Balikbayan #1 has nothing remarkable for the average Filipino moviegoer, provided he actually gets the unlikely opportunity to watch it. The film would probably come across as a bad movie even, given the Hollywood-satiated audience’s expectations of a ‘movie’: thrilling, spectacular, and highly entertaining.
This is a sad assessment that unfortunately rings true for many of the Filipino films simply called indie. Ironic, given that Kidlat Tahimik is widely recognized as the father of Philippine independent cinema. And here we could nod in agreement before moving on to the next spectacle if it weren’t for a crucial difference: Balikbayan #1 is actually mildly entertaining for its would-be Filipino audience, and this audience wouldn’t even have to know film art to be able to grasp it.
There is music as most people know it: catchy, powerful, or moving, but also canned, repetitive, and disposable. A kind of Pareto principle is at work here: majority of the people appreciate only a fraction of all the aural creations available out there. But an important difference emerges from the fact that unlike the Pareto principle in economics, where the important few deserves a proportionally greater regard, in music anyone has a lot to gain by daring to go beyond the popular few, and attempt to explore the alternative lands. Because there is also music as only a few people would care to experience it.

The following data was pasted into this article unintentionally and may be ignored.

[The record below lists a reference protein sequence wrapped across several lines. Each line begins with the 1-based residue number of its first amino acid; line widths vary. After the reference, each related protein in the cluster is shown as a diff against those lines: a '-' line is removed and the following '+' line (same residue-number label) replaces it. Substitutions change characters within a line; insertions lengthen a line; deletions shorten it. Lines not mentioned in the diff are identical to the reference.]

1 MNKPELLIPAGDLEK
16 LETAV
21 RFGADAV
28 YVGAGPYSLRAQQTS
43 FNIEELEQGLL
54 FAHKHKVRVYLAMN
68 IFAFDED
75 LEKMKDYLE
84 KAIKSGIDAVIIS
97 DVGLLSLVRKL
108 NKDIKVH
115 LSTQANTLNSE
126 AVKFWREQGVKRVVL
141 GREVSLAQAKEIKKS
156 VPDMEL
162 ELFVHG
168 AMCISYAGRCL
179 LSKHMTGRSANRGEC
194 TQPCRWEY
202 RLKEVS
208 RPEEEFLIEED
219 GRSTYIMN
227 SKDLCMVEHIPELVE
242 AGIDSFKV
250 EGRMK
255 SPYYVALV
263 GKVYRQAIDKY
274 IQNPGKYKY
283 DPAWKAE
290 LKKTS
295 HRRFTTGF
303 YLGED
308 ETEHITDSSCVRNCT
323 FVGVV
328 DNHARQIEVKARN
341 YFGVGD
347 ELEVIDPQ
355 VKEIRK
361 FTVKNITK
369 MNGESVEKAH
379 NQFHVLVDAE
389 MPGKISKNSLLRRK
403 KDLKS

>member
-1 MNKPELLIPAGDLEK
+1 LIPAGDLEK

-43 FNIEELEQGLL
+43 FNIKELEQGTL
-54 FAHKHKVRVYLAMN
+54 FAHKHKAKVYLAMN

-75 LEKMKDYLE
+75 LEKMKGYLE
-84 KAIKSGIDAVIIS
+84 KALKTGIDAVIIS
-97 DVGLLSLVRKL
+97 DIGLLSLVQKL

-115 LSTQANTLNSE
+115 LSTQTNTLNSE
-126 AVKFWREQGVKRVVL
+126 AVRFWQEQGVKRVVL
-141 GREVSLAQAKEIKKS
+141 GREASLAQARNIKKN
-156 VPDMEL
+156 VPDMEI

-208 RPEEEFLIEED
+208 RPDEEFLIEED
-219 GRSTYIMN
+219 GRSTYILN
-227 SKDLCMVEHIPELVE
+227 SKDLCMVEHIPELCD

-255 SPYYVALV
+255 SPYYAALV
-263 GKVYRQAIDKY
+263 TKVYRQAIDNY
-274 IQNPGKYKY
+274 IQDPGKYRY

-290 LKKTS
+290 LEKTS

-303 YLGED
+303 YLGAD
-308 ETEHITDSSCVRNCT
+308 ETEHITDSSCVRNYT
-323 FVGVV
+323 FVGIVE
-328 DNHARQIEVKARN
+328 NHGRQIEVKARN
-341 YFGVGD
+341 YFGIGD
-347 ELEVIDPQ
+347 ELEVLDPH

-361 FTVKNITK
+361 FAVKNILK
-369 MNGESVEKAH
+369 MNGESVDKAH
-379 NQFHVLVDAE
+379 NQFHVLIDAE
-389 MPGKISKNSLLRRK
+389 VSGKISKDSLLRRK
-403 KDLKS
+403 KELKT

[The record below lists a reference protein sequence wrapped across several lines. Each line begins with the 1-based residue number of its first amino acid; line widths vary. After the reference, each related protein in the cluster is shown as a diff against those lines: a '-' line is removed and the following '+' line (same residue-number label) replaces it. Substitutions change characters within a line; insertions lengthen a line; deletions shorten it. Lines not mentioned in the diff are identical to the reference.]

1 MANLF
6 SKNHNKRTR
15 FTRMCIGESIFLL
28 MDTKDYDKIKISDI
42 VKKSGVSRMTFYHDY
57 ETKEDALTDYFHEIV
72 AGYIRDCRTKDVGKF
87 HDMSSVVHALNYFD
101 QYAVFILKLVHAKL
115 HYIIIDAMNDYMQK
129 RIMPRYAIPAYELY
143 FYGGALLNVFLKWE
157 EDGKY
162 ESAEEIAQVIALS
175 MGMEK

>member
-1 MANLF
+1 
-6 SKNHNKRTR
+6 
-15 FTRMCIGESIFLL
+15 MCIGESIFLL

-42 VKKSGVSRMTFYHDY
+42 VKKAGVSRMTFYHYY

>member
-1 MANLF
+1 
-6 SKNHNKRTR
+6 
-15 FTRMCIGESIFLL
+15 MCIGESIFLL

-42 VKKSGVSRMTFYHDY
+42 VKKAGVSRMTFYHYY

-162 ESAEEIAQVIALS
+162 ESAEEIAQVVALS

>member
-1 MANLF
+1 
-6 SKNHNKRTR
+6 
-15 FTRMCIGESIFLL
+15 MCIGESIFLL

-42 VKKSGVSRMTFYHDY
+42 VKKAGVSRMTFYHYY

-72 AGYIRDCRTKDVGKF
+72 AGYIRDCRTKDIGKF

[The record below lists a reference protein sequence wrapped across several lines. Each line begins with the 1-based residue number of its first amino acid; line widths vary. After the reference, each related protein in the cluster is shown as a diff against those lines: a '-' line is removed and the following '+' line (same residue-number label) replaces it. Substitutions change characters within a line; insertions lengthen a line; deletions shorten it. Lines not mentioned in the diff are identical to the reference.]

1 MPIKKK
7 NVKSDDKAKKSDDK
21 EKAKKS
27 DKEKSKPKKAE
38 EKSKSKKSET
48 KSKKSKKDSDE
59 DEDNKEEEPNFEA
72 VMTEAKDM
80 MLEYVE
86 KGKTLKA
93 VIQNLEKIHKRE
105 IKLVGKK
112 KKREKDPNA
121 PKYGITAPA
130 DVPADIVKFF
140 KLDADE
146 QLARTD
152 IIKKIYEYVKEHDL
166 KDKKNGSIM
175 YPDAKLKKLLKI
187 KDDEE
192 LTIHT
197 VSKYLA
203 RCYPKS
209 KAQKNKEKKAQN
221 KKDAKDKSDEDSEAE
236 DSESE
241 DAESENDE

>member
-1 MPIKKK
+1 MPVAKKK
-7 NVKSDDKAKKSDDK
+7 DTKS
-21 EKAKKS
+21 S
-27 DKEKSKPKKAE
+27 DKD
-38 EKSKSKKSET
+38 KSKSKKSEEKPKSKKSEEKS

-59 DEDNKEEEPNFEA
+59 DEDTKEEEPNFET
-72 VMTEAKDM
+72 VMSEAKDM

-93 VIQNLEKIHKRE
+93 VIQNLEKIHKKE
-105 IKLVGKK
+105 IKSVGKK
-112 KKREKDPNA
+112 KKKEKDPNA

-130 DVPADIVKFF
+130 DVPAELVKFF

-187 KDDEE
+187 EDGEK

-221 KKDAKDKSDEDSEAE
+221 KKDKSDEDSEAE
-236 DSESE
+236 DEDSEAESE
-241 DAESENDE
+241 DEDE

When music lovers talk of a music “scene”, I’ve realized that they are invoking a sense of community, a tangible one, in fact. I experienced it first-hand when last weekend I finally found a perfect time to enter the hallowed, and admittedly cramped, hall(s) of Saguijo Bar. It’s the place mentioned in passing in the obscure Sandwich track, Her Favorite Band:
Video games killed the video star
YouTube the gig in Saguijo Bar
I was really there
With my girlfriend, yeah
And, as if I were following the lines of this allusion-indulgent song, I actually brought my girlfriend with me there. But unlike the song, Saguijo should not be obscure at all to anyone who has listened with a non-negligible amount of interest to artists such as Sandwich. Saguijo in Makati is, after all, perhaps the most exalted of all the alternative music meccas in the metropolis still opening their bars after dark these days. Its sister acts include Route 196 in Quezon City and 19 East in Parañaque, just to name a few.